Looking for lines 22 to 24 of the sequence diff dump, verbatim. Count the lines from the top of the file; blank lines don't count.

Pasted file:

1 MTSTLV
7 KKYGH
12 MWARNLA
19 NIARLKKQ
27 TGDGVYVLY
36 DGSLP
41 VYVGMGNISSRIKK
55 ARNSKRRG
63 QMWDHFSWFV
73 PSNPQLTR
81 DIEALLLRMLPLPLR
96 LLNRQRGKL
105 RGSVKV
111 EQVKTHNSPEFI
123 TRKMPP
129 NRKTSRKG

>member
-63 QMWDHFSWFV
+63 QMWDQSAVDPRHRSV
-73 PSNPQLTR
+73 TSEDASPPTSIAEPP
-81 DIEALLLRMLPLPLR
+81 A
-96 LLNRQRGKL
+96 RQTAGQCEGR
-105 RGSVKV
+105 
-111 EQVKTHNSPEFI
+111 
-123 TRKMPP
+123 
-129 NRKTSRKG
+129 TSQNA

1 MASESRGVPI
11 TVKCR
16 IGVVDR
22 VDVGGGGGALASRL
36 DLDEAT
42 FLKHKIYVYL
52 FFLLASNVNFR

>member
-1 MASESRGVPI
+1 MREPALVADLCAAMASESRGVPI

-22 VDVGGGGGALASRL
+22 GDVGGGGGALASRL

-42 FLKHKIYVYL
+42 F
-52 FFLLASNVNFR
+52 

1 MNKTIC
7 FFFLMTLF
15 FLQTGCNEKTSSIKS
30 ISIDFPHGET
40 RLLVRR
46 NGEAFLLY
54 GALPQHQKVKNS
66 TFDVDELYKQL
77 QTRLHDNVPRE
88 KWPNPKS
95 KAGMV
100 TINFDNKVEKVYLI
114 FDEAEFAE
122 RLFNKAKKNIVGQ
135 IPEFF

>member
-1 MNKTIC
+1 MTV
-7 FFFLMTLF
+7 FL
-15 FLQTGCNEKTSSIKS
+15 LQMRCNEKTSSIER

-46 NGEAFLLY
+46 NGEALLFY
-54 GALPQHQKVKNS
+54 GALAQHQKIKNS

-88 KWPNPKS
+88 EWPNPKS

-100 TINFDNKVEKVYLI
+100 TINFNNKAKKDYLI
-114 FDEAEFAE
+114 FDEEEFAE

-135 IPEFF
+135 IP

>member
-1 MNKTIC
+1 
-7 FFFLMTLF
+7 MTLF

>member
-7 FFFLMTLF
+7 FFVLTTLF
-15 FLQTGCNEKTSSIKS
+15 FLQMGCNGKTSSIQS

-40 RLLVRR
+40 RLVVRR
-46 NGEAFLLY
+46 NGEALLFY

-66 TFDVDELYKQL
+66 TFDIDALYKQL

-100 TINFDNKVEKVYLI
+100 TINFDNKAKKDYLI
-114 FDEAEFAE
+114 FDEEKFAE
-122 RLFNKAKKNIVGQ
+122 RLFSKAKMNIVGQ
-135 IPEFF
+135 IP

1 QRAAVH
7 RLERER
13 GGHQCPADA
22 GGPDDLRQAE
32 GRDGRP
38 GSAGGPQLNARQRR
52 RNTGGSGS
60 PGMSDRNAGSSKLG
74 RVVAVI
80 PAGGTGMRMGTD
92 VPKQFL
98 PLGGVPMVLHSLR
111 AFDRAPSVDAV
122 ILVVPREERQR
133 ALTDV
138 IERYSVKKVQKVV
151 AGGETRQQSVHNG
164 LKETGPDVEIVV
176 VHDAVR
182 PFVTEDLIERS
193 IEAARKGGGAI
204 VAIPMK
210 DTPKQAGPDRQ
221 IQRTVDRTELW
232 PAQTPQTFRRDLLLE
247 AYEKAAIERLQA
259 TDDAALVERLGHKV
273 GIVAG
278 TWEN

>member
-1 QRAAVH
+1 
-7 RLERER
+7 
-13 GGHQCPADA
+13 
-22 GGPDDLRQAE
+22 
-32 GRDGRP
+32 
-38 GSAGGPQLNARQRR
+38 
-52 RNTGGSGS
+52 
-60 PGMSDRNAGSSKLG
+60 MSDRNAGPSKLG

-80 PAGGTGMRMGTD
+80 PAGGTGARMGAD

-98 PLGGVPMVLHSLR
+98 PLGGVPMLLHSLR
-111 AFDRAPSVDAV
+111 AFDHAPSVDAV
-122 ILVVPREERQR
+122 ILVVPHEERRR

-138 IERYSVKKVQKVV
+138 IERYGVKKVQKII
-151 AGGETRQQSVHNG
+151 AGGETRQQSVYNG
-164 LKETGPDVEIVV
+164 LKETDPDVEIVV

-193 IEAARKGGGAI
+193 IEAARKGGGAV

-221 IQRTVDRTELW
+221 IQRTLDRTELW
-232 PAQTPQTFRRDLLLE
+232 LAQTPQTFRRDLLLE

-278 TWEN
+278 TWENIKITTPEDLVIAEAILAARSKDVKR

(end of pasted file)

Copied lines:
-81 DIEALLLRMLPLPLR
+81 A
-96 LLNRQRGKL